T20 World Cup Wrap: The five-year wait is over - Sky
The Twenty20 World Cup is no place for the faint hearted.
Maybe it’s good for everyone’s health that it’s been half a decade since West Indies captain Carlos Brathwaite had cricket fans’ hearts palpitating watching the format’s international showpiece.
Needing 19 runs from six balls, Brathwaite launched England superstar Ben Stokes into the Kolkata skies for four consecutive sixes. He threw his arms wide and roared, as he claimed his country’s second T20 World Cup with two balls to spare. The crowd erupted, teammates sprinted to his embrace, and commentator Ian Bishop heralded one of the greatest broadcast lines of all time, “remember the name!”
That is Twenty20 cricket at its finest and for all the global leagues that fill stands and players’ pockets, nothing compares to the World Cup.
The excitement, the thrills, and the X-factor will kickstart the summer of cricket, with the opening game between … Oman v Papua New Guinea. Yes, you did read that correctly.
You see, it’s a bit complicated. First, eight lower ranked teams are split into two pools of four and compete in this group stage of the competition. The top two in each pool then advance to the tournament proper. Throwing the term ‘minnows’ around would be a little unjust, considering Bangladesh and Sri Lanka are two of the sides vying to go through. The latter is a previous champion and two-time runner up.
Scotland, Ireland, the aforementioned Oman and Papua New Guinea, Namibia and the Netherlands round out the eight teams in the group stage. Keep an eye out for Wellington Firebirds’ Logan van Beek turning out for the Netherlands, as well as his teammate Ryan ten Doeschate, who Canterbury and Otago cricket fans may remember from his time with their respective sides.
After the four teams have been found, the tournament then progresses into the Super 12. No, unfortunately we didn’t just take a left-hand turn back into the 2000s to watch a quality rugby tournament. The Super 12 stage is when the big guns including our Blackcaps and world cricket heavyweights Australia, England and India enter proceedings and the tournament starts to heat up.
The two groups of six play a round robin against each other, before the top two secure spots in the semi-finals. No elimination finals or last chance saloon opportunities, thank goodness, but a straight shoot out to the final, which will be on November 15.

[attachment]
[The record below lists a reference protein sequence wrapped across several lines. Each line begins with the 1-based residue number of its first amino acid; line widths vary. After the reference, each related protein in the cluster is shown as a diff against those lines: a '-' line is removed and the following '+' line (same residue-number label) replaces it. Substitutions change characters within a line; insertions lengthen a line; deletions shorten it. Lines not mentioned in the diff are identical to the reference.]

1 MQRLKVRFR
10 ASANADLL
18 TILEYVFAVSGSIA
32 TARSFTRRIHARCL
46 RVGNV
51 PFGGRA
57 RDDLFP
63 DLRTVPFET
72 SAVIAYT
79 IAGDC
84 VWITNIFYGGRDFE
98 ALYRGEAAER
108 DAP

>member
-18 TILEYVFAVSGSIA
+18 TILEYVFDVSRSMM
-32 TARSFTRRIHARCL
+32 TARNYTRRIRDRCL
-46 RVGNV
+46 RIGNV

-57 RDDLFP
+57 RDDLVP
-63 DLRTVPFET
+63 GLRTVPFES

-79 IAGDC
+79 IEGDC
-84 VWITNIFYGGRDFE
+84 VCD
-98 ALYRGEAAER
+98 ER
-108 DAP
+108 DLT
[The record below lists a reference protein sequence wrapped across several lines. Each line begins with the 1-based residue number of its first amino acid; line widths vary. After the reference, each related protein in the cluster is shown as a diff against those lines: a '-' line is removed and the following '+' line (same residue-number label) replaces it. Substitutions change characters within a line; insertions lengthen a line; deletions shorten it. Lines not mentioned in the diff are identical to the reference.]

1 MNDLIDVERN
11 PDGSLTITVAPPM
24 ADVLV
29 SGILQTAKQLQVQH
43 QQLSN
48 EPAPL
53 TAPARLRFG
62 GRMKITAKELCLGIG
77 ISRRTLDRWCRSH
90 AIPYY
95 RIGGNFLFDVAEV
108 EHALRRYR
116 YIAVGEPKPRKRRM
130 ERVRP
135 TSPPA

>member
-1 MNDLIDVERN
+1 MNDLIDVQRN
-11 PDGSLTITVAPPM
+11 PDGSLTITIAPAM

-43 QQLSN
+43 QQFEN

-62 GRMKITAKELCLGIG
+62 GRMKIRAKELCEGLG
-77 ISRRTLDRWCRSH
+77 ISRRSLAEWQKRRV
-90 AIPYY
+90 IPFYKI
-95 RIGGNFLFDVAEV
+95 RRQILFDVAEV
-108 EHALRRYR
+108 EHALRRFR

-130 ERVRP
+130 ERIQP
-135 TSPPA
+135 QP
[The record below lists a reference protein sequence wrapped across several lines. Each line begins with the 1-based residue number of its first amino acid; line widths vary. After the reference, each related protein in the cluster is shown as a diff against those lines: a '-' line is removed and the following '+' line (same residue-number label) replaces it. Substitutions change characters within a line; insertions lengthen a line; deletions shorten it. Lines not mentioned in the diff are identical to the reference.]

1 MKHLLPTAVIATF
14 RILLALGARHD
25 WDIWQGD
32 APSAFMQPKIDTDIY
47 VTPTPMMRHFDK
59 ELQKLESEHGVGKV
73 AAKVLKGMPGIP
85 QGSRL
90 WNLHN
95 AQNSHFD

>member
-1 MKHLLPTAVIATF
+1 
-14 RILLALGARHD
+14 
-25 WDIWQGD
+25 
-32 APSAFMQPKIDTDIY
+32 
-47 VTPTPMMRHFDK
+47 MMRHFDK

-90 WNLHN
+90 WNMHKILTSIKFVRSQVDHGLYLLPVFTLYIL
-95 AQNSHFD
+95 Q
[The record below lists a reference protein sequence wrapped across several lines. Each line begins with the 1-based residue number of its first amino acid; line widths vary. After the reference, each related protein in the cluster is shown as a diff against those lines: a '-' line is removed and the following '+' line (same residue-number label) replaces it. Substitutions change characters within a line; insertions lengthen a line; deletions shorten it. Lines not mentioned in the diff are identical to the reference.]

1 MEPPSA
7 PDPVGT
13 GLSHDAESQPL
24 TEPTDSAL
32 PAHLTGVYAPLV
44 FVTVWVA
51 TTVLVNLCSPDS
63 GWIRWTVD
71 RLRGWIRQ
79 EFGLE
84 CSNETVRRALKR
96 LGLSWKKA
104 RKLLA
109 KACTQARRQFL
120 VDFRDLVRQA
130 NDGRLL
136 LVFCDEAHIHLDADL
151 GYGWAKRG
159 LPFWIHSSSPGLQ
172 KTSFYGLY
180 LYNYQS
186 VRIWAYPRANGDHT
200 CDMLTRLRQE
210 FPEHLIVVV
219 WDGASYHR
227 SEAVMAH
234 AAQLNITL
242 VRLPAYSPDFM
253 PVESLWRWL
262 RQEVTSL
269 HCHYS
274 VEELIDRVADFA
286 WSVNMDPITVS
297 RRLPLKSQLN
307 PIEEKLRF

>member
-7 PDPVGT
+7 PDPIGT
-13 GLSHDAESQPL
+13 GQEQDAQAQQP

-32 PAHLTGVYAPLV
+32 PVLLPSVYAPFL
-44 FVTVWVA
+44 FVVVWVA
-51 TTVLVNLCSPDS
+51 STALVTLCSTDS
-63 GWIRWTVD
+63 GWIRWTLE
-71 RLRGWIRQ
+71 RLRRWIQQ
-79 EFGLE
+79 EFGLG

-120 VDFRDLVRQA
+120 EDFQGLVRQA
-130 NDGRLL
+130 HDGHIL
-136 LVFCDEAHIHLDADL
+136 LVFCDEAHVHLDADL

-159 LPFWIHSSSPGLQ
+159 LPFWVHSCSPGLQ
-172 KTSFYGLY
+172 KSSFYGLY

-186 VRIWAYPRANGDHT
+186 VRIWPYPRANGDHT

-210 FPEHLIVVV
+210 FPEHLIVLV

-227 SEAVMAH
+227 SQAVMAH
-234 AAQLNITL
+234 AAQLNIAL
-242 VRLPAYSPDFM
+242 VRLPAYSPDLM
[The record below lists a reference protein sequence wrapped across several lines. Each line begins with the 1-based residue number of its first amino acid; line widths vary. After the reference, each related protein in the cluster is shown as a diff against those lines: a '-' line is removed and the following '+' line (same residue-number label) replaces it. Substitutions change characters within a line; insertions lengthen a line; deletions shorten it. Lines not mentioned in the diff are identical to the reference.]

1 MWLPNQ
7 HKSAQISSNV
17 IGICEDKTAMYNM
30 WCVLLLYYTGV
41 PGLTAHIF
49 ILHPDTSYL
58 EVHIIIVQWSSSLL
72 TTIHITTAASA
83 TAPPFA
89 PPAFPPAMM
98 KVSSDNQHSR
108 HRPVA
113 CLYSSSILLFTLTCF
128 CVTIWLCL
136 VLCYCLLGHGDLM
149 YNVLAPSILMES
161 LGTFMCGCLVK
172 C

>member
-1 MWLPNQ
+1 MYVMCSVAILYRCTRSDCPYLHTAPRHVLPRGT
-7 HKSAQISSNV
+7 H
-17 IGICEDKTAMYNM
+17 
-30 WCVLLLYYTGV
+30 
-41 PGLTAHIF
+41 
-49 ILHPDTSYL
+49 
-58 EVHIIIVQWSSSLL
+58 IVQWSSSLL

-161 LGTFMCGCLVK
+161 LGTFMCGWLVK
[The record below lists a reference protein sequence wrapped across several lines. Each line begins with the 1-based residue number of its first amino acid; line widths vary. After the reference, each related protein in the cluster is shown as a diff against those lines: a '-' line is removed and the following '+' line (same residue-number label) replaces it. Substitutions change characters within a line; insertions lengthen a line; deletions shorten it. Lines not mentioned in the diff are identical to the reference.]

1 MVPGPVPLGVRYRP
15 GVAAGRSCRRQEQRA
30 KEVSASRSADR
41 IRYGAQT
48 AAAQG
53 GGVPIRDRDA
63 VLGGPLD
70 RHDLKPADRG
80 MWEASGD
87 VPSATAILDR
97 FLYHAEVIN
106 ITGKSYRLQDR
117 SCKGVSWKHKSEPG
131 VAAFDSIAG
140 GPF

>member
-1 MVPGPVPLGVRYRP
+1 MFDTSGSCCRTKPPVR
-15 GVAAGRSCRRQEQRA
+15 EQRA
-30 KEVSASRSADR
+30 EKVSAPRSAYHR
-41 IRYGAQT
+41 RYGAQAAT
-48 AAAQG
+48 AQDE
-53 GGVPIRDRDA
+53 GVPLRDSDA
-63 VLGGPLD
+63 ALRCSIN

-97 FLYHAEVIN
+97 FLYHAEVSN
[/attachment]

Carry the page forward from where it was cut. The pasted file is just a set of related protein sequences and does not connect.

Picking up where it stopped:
All matches will be played at three venues throughout the United Arab Emirates, having shifted from original hosts India due to the Covid-19 pandemic. The Zayed Cricket Stadium in Abu Dhabi, Sharjah Cricket Stadium in Sharjah and Dubai International Stadium in Dubai is where the action will take place, with the latter hosting the final and one of the semi-finals.
And what about reserve days, I hear you ask? Well, you’ll be pleased to know both semi-finals and the final have allocated reserve days, which were controversially absent during the ICC Women’s T20 World Cup semi-finals in March 2020 when a washout saw India progress to the final ahead of England.
We’re just under a week away from the big teams turning out for the first time, and we face an even longer wait until New Zealand’s first competition match against Pakistan on October 27. But rest assured, there’s plenty of action to keep us ticking over as we wait to see which four teams will progress from the group stage, and importantly which two teams will join the Blackcaps in their pool.
While that’s going on, there are a couple of friendlies for the Blackcaps (and others) to get their eye in and become familiar with the playing surfaces. It’s all live on Sky Sport and streaming on Sky Sport Now and Sky Go.
NZ v AUS – 19 October from 2.50am on Sky Sport 1 (Ch 51)
IND v ENG – 19 October also from 2.50am on Sky Sport Select (Ch 50)
NZ v ENG – 20 October from 11pm on Sky Sport 1 (Ch 51)
IND v AUS – 20 October from 11pm on Sky Sport Select (Ch 50)
Kristy Havill’s T20 World Cup Wrap is brought to you by Sky Sport, official broadcaster for the ICC T20 Cricket World Cup. All 45 matches are live on Sky and streaming on Sky Sport Now and Sky Go. There’s no such thing as too much cricket and Sky Sport’s ‘Summer of Cricket’ will give you plenty to chat about.